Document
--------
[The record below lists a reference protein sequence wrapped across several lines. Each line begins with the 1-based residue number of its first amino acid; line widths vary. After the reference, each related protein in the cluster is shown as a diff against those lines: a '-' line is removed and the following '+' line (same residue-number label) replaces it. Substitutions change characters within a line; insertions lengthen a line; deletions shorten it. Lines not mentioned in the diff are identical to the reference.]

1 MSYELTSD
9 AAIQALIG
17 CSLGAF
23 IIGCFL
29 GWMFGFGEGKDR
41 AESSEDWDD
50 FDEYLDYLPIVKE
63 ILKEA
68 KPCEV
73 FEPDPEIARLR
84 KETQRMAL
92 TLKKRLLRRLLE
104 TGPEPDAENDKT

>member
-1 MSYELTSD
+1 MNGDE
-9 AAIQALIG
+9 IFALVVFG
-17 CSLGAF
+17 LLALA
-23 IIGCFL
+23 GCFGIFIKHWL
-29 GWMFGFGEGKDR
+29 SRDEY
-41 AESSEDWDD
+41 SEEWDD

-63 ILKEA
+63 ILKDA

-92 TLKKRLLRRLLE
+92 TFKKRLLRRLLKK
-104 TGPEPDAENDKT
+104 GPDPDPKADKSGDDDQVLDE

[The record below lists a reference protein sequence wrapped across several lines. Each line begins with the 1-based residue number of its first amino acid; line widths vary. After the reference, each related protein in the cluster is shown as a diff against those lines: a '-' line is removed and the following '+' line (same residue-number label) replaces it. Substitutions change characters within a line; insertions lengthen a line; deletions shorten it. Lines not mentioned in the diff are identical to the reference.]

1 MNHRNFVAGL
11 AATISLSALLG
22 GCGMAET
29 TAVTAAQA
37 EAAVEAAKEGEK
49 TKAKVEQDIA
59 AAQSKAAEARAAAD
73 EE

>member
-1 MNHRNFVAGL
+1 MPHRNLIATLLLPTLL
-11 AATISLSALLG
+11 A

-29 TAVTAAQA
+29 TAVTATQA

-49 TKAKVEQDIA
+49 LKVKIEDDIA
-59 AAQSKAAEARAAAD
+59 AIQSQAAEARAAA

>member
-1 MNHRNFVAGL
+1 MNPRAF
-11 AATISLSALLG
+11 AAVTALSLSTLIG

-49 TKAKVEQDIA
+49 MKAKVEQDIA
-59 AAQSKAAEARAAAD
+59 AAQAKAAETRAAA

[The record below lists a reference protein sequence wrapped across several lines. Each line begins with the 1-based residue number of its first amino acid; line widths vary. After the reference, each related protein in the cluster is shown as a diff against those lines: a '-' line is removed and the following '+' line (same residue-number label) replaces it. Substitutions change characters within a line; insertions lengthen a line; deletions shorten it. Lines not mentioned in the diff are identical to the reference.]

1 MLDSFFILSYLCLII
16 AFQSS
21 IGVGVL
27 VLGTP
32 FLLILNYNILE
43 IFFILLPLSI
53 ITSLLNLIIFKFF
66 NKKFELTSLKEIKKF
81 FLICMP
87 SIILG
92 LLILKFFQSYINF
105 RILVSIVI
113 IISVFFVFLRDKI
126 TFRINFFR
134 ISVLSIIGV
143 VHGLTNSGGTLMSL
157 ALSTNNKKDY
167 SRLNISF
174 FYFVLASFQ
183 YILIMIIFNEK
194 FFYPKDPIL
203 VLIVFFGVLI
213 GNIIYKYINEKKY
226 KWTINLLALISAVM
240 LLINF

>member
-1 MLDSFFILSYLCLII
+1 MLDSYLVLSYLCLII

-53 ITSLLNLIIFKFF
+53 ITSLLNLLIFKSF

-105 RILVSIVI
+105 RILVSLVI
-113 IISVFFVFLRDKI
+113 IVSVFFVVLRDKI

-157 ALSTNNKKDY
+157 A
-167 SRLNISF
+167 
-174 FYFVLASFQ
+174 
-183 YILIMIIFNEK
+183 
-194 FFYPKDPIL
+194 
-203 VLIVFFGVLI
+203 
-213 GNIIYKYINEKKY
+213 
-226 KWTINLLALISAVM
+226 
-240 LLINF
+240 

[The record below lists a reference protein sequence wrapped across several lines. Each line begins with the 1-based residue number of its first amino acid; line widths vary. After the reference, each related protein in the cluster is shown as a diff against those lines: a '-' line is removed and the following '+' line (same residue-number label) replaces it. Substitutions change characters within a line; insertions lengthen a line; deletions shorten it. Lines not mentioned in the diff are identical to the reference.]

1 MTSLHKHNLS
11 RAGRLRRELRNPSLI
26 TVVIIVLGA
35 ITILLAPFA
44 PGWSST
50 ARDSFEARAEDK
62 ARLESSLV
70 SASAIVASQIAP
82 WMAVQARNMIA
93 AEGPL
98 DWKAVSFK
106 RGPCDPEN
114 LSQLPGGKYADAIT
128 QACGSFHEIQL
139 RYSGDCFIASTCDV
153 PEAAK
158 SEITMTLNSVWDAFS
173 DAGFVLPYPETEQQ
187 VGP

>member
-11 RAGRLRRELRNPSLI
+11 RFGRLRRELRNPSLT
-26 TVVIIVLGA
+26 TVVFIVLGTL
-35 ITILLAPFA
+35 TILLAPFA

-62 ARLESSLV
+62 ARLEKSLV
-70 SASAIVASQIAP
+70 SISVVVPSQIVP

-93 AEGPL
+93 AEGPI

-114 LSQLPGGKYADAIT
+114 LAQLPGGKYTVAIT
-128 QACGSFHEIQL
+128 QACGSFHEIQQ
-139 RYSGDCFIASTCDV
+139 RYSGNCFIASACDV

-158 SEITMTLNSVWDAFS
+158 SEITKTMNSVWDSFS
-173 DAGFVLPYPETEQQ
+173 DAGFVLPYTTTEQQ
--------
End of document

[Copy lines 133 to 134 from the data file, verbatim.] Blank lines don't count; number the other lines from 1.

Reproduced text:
158 SEITMTLNSVWDAFS
173 DAGFVLPYPETEQQ